through mass media for the reason that manufacturers and

    companies are willing to spend a large sum of money to make a

    certain product known or to boost the image of a certain brand.

    In some cases, competitors, like Coca-cola and Perpsi, even spare no expense to launch advertising campaigns to win over

    the market share. Commercial advertising can also be divided

    according to the target audience into two groups: consumer advertising and business advertising. Most of the ads in the

    mass media are consumer advertisements. They are typically

    directed at consumers. By contrast, business advertising tends

    to be concentrated in specialized business publications, professional journals, trade shows targeting at a certain group

    of people involved in some business. Since consumer advertising

    is most accessible to common people, the present study on will

    focus on consumer advertising. The classification of

    advertising is clearly shown in the following graph:

    Graph 1 Classification of advertisements

    Public ads Daily consumer goods ads

Advertising Consumer ads Technical equipment ads

Commercial ads

Business ads Service ads

The bold parts show the scope of advertisements we study. Daily

    consumer goods are necessities of daily life, such as food,

    detergent, hygiene, etc. Technical equipment is technical toys

    and electric equipment such as camera, vehicle, hi-fi, etc.

    Service covers bank, insurance, fund, etc.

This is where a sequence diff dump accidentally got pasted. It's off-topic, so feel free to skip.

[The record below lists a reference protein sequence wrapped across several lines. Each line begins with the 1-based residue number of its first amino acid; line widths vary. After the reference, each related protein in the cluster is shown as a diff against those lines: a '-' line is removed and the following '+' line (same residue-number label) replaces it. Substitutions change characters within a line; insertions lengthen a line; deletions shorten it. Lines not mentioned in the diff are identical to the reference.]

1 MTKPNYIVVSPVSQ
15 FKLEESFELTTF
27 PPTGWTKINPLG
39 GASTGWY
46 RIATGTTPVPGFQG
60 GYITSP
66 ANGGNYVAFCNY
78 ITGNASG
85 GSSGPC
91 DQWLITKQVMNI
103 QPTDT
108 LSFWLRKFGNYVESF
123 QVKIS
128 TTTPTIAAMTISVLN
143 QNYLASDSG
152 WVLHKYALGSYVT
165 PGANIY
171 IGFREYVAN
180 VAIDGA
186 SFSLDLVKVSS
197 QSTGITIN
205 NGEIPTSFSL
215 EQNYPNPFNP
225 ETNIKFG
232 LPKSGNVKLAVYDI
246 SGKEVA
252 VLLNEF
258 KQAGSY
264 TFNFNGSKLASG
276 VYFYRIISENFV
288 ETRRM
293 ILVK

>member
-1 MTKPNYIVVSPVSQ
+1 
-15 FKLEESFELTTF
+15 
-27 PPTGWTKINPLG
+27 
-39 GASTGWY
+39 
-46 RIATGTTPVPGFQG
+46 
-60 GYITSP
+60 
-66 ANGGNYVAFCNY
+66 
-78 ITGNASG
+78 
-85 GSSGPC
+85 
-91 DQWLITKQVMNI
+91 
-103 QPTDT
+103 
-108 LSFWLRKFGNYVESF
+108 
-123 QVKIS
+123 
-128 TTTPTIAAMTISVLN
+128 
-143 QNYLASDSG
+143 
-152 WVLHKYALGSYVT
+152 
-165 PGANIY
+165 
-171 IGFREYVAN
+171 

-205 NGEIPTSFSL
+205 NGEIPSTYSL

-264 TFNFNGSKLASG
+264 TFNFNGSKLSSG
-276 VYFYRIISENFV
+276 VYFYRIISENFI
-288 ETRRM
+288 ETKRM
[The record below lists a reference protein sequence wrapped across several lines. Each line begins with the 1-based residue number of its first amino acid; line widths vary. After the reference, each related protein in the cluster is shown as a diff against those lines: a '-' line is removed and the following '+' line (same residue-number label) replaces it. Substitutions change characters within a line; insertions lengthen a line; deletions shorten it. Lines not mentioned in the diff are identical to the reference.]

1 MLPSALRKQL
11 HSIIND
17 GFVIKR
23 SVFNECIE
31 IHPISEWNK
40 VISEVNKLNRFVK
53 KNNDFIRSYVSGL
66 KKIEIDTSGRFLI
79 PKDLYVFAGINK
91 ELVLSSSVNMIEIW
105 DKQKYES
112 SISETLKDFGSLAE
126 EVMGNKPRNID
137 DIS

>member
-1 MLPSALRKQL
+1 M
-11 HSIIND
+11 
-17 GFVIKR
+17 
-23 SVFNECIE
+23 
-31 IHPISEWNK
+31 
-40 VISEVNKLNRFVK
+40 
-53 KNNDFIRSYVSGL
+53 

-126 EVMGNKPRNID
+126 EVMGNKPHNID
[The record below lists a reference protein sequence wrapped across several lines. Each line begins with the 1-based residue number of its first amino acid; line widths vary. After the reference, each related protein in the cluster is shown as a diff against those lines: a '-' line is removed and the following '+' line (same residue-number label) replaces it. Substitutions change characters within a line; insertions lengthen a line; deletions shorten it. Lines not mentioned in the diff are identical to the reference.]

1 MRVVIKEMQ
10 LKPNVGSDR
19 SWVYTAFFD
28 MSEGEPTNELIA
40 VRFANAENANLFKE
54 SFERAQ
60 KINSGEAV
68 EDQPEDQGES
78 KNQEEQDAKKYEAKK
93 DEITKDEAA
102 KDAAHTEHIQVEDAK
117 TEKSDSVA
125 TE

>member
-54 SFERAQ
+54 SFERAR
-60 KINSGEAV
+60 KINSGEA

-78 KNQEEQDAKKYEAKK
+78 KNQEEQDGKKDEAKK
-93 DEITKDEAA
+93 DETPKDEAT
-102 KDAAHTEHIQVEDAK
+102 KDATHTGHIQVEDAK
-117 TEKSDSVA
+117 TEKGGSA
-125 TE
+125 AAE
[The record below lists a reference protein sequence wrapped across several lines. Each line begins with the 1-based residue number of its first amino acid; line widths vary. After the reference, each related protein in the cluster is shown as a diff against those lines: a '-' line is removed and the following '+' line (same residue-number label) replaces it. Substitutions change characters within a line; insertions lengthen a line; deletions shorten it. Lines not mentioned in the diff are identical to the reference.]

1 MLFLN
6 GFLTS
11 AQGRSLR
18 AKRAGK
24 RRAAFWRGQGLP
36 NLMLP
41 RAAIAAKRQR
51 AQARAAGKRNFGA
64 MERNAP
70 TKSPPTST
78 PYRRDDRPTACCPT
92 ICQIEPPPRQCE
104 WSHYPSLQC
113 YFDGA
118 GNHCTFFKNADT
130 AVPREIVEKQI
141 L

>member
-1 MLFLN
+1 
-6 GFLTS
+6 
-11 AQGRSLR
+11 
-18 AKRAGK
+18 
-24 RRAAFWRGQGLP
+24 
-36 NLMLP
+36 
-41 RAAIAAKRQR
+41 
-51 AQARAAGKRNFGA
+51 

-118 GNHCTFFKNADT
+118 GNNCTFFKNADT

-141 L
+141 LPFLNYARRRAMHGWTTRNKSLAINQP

Actually, advertising works effectively some of the time and

    doesnt work other times. The single crucial reason that

    advertising does not work is that in specific instances the

    information it conveys never reaches the consumer at all, or is

    judged by the consumer to be either redundant, meaningless, or

    irrelevant. For example, a motorbike advertisement will

    probably be invisible to housewives on the lookout for new

    cutlery. Social status and individual interest decide that

    consumer goods ads are mainly targeting at women while

    technical equipment ads are largely aiming at men. The amount

    of shared knowledge between the advertiser and the audience

    together with the thinking habit of the audience directly

    influences the advertising language. Since products and audience change in every advertisement in order to achieve high

    advertising effectiveness, language used differs in different

    types of advertisements. Thus, in this paper we discuss not

    only the similarities of language shared by all types of

    advertisements but also differences of language used in

    different kinds of advertisements.

    2.2 Similarities at the lexical level

In order to make the information accessible to audience

    effectively, the choice of words in advertising is very

    cautious and skillful. The aim of the advertiser is quite